Friday, June 4, 2010
world-class anglers, led by Costa pro Chris Fischer, will land one of the
most challenging fish imaginable: the great white shark. Unlike any other
catch ever attempted, they'll lift an SUV-sized shark onto a platform,
mount a long-lasting tracking tag by hand, take measurements and DNA
samples, and release it unharmed... all within minutes. Marine biologist
Dr. Michael Domeier uses advanced tracking devices to help uncover how
this predator lives, with the ultimate goal of conserving and protecting
this endangered species.
Expedition Great White premieres on the National Geographic Channel on
Sunday, June 6, with new episodes showing each week through July. Check
your local listings, and visit National Geographic Channel online for more
behind-the-scenes of this epic adventure.
One of the intended consequences of leadership is the transfer of new conservation ideas far and wide.
The Guy Harvey Ultimate Shark Challenge is over in Florida but the media effects now resonating on the East coast, home to the shark kill tournament model, is just beginning.
Here's to new beginnings.
(June 3, 2010) By Russell Drumm - Shark tournaments are an anachronism, critics say, at least the kind of kill contests inspired by the movie “Jaws” and by the exploits of Capt. Frank Mundus, Montauk’s own Monster Man, a fact he acknowledged with regret in retirement and worked hard to change.
Now, two self-proclaimed “shark huggers” from the East End have set out to inspire contest organizers here to abandon their old ways and adopt a “greener” catch-and-release approach to shark tournaments that seems to have gained a foothold in Florida.
Citing the differences between Southern and Northern fishing tournaments, local fishermen said this week that they had no problem with the catch-and-release concept, but questioned whether it was practical or economically feasible.
April Gornik and Rav Friedel, longtime environmental advocates from North Haven and Montauk, respectively, have joined with the Humane Society of the United States to introduce a model pioneered by Sean and Brooks Paxton, entertainers and conservationists known who call themselves “the shark brothers.”
The Paxtons are pushing a concept that involves a very fast chase boat, or boats, responding to the radio alert of “Shark on!” during a tournament. The boats speed to the location of a hook-up to videotape the action, including the successful tagging and release of the shark.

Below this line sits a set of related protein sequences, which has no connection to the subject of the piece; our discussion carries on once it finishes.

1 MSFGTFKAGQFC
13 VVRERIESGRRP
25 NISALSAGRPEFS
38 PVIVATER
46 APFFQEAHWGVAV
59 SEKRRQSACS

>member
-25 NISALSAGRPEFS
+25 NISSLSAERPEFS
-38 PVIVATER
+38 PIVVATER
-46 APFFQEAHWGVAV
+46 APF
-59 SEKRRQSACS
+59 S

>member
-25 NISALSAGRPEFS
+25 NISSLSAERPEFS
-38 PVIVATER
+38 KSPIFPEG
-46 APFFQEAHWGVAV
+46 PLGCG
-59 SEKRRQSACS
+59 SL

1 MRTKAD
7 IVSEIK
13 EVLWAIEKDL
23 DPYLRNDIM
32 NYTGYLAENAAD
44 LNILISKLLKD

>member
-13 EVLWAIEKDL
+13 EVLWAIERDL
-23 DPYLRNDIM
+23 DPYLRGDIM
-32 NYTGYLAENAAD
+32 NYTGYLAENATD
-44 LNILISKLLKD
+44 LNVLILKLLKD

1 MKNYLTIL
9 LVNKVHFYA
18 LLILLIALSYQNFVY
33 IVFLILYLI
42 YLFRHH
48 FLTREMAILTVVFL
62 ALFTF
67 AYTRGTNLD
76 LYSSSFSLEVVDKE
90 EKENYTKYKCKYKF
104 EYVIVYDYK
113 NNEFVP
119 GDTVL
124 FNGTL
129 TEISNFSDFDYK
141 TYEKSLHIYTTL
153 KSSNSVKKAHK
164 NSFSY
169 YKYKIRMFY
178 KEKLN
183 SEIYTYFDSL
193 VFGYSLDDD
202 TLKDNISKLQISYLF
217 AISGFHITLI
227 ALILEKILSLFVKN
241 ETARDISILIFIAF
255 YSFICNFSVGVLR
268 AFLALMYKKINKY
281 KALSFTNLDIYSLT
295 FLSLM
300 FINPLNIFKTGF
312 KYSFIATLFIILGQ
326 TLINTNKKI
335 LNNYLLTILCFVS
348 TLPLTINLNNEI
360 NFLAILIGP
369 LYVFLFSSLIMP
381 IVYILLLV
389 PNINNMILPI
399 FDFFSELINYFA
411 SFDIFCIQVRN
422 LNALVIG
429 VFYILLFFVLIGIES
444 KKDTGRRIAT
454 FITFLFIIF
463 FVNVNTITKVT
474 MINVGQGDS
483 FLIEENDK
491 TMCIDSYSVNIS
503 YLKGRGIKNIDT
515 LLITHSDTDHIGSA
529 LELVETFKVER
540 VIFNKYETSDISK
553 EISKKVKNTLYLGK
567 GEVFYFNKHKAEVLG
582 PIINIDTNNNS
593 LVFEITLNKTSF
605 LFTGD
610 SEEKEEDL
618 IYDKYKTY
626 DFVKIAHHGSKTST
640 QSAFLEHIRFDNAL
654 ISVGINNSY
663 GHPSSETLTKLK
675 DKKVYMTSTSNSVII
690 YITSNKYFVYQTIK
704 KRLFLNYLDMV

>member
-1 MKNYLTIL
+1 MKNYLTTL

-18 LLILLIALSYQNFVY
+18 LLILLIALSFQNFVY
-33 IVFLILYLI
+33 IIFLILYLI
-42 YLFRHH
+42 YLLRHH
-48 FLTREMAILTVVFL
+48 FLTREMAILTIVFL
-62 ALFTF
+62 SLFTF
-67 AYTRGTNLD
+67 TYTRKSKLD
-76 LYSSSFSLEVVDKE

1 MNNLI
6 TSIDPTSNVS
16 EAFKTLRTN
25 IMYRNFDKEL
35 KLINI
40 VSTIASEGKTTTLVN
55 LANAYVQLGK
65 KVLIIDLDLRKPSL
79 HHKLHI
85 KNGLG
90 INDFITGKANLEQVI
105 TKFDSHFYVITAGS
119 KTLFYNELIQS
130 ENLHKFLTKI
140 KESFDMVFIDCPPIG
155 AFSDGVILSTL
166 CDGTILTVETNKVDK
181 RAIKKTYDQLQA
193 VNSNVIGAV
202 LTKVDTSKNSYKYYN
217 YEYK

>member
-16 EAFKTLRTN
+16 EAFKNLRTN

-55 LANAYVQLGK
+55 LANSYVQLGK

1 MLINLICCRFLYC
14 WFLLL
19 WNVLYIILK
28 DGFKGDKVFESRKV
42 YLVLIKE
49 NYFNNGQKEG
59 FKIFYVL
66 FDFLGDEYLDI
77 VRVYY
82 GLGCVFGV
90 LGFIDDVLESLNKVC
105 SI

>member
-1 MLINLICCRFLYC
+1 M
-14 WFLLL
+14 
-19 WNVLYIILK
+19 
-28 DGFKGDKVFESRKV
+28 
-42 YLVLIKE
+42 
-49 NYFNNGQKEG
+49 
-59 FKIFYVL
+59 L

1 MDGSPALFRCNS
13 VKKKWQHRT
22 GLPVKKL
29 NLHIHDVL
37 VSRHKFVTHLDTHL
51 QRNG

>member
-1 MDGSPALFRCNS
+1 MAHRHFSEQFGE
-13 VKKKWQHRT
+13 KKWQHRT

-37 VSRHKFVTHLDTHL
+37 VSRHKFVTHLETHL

Sean Paxton was quoted as saying that the chase-boat-video approach was an effort to keep fishermen and spectators engaged by “taking the spectacle of dead sharks out of the sport and replacing it with a live video.”
On Tuesday, Ms. Gornik said the Paxtons helped host the Guy Harvey Ultimate Shark Challenge held off the west coast of Florida in April and May. She said they were working to replace the “strung-up shark money shot” with action videos.
The brothers have been working on a film about the late Frank Mundus, and following the success of the Florida tourney, they planned to visit Captain Mundus’s home port to share their ideas with the Star Island Yacht Club, the host of Montauk’s largest shark tournaments.
On Monday, Ms. Gornik echoed John Grandy, senior vice president of the Humane Society, who said in a telephone interview last week that the society’s more confrontational approach — banner-towing airplanes flying the society’s message over Montauk Harbor — was not getting the message across.
The Humane Society and Wendy Benchley, the widow of Peter Benchley, the author of “Jaws,” endorsed the Guy Harvey green tournament. Dr. Harvey is a trustee of the International Game Fish Association and founder of the Guy Harvey Ocean Foundation, a conservation group that promotes catch-and-release fishing.
Ms. Gornik said it was too late to change tournament plans for this year, but that she and Mr. Friedel had donated thousands of Mustad brand circle hooks to the Montauk Marine Basin for its 40th annual shark tournament scheduled for June 25 and June 26.
The snell, or shank, of a circle hook is curved as the name implies, and therefore less likely to snag in the gut or throat of fish. Circle hooks are more likely to be set in the jaw, causing less damage to the animal to be released back into the wild.
“Our main aim is to reduce mortality, not to keep people from having fun or making money,” Ms. Gornik said. She added that the traditional shark tournament scene was a jarring contrast to efforts to reverse the dramatic decline in shark populations around the world. Hawaii recently became the first state to outlaw the sale of shark fins, most of which are sold in Asia for shark-fin soup.